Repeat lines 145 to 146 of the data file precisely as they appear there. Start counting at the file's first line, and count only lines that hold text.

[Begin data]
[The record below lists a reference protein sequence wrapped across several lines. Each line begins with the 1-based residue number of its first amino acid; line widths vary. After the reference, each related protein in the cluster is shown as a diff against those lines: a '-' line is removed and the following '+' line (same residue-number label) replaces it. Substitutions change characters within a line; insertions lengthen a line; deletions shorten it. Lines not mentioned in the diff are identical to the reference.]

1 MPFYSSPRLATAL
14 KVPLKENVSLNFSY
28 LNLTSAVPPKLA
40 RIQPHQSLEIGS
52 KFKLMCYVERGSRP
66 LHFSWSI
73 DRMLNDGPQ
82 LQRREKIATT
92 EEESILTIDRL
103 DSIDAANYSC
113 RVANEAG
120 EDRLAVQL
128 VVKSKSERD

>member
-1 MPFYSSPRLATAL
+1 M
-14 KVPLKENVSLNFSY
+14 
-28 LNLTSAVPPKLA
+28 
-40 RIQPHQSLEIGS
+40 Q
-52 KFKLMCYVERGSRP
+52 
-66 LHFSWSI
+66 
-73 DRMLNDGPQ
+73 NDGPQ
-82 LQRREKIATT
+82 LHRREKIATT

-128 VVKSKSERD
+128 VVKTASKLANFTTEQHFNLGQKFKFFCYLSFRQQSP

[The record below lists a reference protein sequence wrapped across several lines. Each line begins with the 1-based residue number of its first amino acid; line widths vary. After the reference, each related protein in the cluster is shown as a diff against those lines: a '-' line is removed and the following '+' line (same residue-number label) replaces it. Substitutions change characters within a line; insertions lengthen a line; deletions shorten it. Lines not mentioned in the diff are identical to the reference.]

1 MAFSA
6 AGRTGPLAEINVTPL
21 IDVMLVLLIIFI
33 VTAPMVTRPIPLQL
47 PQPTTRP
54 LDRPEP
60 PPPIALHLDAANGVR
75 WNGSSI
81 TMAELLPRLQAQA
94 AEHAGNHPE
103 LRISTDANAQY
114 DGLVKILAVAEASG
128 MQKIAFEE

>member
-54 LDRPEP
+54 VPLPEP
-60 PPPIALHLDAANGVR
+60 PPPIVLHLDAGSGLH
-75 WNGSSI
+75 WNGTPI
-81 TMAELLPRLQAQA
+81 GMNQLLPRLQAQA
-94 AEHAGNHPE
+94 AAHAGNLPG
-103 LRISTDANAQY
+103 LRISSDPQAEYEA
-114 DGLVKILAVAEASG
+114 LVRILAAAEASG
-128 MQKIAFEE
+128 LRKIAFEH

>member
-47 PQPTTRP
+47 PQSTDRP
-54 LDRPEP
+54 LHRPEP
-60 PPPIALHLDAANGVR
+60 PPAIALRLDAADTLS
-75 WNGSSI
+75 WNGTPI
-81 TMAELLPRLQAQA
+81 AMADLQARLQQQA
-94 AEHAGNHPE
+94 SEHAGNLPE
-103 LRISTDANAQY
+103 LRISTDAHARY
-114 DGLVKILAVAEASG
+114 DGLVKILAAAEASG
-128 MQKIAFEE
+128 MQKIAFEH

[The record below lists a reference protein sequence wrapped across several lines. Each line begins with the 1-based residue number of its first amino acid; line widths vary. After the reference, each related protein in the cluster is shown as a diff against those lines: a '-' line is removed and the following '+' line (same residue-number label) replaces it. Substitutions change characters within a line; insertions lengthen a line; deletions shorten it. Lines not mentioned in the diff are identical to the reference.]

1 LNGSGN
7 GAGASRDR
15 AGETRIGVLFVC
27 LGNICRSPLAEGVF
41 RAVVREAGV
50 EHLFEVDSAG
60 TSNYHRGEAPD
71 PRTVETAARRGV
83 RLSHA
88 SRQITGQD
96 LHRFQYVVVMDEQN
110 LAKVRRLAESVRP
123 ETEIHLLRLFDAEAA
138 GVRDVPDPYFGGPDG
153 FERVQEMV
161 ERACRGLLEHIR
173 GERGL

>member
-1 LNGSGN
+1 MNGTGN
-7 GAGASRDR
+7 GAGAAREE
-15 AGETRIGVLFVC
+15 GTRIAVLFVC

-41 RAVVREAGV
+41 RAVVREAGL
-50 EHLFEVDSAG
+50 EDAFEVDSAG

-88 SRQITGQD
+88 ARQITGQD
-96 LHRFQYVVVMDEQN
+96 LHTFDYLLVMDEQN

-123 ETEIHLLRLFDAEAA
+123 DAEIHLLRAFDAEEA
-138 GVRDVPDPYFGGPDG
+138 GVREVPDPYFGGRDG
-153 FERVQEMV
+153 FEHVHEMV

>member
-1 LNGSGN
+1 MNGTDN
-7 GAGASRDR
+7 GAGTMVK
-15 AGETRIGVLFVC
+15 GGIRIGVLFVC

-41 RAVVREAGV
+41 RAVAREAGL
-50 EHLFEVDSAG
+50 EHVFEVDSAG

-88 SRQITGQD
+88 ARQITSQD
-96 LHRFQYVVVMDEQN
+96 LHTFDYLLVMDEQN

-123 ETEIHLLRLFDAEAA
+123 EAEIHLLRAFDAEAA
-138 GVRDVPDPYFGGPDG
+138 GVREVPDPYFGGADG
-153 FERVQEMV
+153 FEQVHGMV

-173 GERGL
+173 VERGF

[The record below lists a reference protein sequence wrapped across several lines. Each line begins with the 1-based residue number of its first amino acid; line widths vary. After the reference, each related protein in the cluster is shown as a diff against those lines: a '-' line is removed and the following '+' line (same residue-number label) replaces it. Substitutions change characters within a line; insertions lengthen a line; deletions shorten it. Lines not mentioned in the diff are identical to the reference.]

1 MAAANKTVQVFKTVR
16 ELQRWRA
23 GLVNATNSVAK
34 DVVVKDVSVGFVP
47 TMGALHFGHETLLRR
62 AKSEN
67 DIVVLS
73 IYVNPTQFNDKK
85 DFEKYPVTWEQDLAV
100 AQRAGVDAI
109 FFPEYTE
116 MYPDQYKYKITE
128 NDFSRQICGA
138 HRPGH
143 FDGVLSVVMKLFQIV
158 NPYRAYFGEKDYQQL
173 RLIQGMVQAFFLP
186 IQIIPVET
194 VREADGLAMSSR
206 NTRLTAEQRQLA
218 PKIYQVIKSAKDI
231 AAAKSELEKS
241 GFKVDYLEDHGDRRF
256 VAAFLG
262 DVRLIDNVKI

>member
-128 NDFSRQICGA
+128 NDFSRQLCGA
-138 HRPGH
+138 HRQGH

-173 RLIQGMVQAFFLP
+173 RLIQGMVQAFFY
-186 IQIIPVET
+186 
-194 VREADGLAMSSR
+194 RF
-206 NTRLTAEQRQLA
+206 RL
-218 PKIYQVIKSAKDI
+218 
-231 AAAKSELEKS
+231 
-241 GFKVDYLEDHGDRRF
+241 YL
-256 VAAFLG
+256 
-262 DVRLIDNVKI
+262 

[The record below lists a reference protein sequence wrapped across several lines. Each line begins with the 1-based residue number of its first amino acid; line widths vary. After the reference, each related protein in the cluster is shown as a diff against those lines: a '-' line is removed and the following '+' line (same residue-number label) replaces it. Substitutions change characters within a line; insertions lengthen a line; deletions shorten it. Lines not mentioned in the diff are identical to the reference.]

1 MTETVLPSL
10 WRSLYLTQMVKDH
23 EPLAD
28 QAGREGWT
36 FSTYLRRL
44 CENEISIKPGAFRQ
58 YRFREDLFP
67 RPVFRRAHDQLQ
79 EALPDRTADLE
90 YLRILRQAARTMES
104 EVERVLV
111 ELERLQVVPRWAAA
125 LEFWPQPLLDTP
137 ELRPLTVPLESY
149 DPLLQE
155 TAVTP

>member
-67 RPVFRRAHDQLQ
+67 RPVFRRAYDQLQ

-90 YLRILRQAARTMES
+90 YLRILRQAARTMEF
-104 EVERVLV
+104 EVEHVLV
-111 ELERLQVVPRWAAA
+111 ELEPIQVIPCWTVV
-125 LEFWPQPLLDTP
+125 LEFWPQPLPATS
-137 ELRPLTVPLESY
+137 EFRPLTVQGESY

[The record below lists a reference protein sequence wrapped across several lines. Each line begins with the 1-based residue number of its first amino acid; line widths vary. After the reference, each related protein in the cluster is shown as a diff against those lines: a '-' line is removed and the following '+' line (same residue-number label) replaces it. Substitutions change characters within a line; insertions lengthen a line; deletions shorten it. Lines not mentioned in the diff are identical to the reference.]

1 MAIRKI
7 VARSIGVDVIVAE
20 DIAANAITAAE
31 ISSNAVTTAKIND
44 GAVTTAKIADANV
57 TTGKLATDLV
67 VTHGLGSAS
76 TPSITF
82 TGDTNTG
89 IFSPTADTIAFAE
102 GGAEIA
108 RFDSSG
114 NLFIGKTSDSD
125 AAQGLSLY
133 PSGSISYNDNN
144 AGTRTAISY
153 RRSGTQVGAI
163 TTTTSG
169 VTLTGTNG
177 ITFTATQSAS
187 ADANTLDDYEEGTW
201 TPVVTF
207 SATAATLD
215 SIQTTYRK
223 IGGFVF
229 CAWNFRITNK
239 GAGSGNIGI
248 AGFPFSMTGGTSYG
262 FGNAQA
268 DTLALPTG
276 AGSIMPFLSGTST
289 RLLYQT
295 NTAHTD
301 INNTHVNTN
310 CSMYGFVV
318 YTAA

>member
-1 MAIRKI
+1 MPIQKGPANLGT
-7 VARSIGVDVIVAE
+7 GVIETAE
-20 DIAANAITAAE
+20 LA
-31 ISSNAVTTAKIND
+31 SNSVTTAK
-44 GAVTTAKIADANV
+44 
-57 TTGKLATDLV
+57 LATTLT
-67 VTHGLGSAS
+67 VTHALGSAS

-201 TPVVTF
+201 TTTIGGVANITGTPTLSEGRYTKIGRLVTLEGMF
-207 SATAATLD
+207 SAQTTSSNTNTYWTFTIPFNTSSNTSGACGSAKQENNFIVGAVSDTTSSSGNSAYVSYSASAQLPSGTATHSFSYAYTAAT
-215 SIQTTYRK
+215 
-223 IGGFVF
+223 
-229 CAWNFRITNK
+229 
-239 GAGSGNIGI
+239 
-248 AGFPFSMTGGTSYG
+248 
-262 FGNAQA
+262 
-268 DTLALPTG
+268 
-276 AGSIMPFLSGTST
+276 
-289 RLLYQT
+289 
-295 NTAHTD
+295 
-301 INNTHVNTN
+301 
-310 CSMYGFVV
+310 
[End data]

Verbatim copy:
+173 VERGF

[The record below lists a reference protein sequence wrapped across several lines. Each line begins with the 1-based residue number of its first amino acid; line widths vary. After the reference, each related protein in the cluster is shown as a diff against those lines: a '-' line is removed and the following '+' line (same residue-number label) replaces it. Substitutions change characters within a line; insertions lengthen a line; deletions shorten it. Lines not mentioned in the diff are identical to the reference.]